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Fibre-reinforced polymer strengthening and fibre Bragg grating–based monitoring of reinforced concrete cantilever slabs with insufficient anchorage length of steel bars

Journal Article


Abstract


  • Reinforced concrete cantilever slabs are among structures that are most likely to develop structural integrity problems, as they are statically determinate and often exposed to the outdoor environment. This article presents an experimental study on the strengthening of reinforced concrete cantilever slabs where the anchorage of the top steel reinforcing bars into the adjacent wall was insufficient. The experimental study involved the use of a fibre-reinforced polymer strengthening system and fibre Bragg grating sensors for strain monitoring. The fibre-reinforced polymer strengthening system consisted of glass fibre–reinforced polymer sheets and glass fibre–

    reinforced polymer spike anchors which connected the glass fibre–reinforced polymer sheets to the adjacent concrete wall. The test results showed that the fibre-reinforced polymer strengthening system was effective in improving the load-carrying capacity of reinforced concrete cantilever slabs and the fibre Bragg grating sensors worked efficiently and reliably for strain monitoring. The debonding in glass fibre–reinforced polymer sheet/glass fibre–reinforced polymer anchor-to-concrete bonded joints was found to be a progressive process associated with an increasing load. The fibre-reinforced polymer strengthening system examined in this study is thus a potential ductile solution for deficient cantilever slabs.

UOW Authors


  •   Zhang, Shi Shun. (external author)
  •   Yu, Tao

Publication Date


  • 2017

Citation


  • Zhang, S. & Yu, T. (2017). Fibre-reinforced polymer strengthening and fibre Bragg grating–based monitoring of reinforced concrete cantilever slabs with insufficient anchorage length of steel bars. Advances in Structural Engineering: an international journal, 20 (11), 1684-1698.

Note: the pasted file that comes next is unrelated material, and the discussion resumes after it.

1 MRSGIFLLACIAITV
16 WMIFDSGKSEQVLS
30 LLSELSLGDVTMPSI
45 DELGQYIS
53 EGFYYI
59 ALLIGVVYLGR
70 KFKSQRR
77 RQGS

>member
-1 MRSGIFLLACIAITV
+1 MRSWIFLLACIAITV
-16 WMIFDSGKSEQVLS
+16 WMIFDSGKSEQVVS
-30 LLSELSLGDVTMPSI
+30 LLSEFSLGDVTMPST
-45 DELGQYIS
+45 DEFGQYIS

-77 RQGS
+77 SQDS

Scopus Eid


  • 2-s2.0-85031313565

Ro Metadata Url


  • http://ro.uow.edu.au/eispapers1/123

Number Of Pages


  • 14

Start Page


  • 1684

End Page


  • 1698

Volume


  • 20

Issue


  • 11

Place Of Publication


  • United States

Abstract


  • Reinforced concrete cantilever slabs are among structures that are most likely to develop structural integrity problems, as they are statically determinate and often exposed to the outdoor environment. This article presents an experimental study on the strengthening of reinforced concrete cantilever slabs where the anchorage of the top steel reinforcing bars into the adjacent wall was insufficient. The experimental study involved the use of a fibre-reinforced polymer strengthening system and fibre Bragg grating sensors for strain monitoring. The fibre-reinforced polymer strengthening system consisted of glass fibre–reinforced polymer sheets and glass fibre–

    reinforced polymer spike anchors which connected the glass fibre–reinforced polymer sheets to the adjacent concrete wall. The test results showed that the fibre-reinforced polymer strengthening system was effective in improving the load-carrying capacity of reinforced concrete cantilever slabs and the fibre Bragg grating sensors worked efficiently and reliably for strain monitoring. The debonding in glass fibre–reinforced polymer sheet/glass fibre–reinforced polymer anchor-to-concrete bonded joints was found to be a progressive process associated with an increasing load. The fibre-reinforced polymer strengthening system examined in this study is thus a potential ductile solution for deficient cantilever slabs.

UOW Authors


  •   Zhang, Shi Shun. (external author)
  •   Yu, Tao

Publication Date


  • 2017

Citation


  • Zhang, S. & Yu, T. (2017). Fibre-reinforced polymer strengthening and fibre Bragg grating–based monitoring of reinforced concrete cantilever slabs with insufficient anchorage length of steel bars. Advances in Structural Engineering: an international journal, 20 (11), 1684-1698.

Scopus Eid


  • 2-s2.0-85031313565

Ro Metadata Url


  • http://ro.uow.edu.au/eispapers1/123

Number Of Pages


  • 14

Start Page


  • 1684

End Page


  • 1698

Volume


  • 20

Issue


  • 11

Place Of Publication


  • United States